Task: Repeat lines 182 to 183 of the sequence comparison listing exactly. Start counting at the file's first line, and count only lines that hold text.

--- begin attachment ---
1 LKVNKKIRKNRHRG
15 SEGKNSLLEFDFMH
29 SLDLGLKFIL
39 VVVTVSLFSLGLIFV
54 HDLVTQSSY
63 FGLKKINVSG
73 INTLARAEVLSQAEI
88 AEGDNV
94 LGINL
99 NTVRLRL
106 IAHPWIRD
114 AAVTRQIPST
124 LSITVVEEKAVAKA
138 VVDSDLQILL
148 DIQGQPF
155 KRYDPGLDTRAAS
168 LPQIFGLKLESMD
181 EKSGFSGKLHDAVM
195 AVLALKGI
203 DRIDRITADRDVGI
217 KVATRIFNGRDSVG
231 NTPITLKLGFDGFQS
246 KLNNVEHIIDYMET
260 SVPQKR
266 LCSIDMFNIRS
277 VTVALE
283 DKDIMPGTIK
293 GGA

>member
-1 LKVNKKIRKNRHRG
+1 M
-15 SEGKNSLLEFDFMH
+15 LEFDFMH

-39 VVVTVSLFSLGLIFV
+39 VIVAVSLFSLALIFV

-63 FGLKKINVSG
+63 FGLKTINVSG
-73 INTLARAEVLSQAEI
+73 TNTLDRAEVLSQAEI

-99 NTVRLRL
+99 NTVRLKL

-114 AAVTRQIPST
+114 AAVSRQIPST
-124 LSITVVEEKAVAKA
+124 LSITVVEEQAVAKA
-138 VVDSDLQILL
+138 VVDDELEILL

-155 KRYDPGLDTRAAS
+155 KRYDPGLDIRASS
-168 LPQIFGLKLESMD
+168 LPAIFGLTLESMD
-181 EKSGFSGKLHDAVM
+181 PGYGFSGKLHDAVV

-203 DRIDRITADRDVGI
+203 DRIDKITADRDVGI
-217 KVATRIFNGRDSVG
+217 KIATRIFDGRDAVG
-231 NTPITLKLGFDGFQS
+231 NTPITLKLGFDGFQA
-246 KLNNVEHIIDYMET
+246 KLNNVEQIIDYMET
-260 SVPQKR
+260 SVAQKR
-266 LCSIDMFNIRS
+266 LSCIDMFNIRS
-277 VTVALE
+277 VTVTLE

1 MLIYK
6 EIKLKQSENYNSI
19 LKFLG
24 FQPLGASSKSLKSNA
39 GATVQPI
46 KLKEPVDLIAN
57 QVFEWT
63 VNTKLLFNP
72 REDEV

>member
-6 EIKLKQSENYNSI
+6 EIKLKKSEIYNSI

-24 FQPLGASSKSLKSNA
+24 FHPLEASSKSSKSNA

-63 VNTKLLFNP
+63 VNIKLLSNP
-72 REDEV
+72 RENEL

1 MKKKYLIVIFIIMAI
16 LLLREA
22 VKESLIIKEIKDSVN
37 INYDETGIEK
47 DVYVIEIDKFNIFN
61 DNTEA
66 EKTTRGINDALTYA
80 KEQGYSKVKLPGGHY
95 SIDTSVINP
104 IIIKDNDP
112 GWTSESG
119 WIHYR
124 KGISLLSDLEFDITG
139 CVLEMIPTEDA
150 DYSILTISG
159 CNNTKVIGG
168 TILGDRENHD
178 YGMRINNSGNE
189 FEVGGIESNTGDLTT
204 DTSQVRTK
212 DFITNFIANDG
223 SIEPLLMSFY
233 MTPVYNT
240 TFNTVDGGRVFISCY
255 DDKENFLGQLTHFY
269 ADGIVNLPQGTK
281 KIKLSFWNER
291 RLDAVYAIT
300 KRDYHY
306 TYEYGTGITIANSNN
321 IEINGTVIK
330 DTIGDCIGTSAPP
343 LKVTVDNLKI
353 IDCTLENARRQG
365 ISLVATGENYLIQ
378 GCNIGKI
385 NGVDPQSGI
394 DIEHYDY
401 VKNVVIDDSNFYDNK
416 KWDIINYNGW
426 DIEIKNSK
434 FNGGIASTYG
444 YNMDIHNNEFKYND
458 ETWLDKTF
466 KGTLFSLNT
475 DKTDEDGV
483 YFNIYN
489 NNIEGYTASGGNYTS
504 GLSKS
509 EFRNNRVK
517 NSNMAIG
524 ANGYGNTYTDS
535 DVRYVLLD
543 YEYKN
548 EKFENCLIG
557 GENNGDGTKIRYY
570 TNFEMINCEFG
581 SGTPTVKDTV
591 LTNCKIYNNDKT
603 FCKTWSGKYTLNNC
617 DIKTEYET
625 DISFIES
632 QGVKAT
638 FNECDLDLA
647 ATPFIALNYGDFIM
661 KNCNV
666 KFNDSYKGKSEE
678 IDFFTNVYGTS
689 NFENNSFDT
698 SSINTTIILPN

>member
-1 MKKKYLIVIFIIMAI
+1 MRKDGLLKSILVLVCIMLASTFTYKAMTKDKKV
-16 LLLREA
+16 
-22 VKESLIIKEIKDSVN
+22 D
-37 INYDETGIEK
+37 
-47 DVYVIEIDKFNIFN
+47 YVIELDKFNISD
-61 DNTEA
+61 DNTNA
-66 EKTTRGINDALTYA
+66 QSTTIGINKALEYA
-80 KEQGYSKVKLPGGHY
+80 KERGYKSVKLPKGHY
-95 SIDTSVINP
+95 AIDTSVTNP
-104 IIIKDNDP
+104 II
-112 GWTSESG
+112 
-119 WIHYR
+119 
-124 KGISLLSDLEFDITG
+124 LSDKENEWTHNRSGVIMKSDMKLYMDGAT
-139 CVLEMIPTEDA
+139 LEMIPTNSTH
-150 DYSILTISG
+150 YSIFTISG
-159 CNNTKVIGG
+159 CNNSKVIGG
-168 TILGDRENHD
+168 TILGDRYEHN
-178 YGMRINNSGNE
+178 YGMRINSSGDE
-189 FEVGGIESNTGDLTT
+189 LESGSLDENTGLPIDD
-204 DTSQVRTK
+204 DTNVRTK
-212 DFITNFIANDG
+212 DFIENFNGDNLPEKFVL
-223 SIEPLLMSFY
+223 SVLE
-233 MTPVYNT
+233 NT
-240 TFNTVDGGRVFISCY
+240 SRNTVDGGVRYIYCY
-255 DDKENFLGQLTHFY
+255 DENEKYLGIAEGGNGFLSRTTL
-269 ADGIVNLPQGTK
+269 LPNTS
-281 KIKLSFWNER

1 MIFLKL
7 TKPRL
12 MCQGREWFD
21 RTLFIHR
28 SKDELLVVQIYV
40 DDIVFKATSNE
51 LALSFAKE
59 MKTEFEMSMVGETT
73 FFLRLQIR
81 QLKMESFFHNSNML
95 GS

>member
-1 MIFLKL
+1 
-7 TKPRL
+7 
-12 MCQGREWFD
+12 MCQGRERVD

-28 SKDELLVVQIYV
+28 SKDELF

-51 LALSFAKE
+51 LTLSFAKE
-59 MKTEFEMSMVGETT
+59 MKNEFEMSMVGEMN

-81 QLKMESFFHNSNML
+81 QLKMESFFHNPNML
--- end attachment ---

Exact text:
+124 LSDKENEWTHNRSGVIMKSDMKLYMDGAT
-139 CVLEMIPTEDA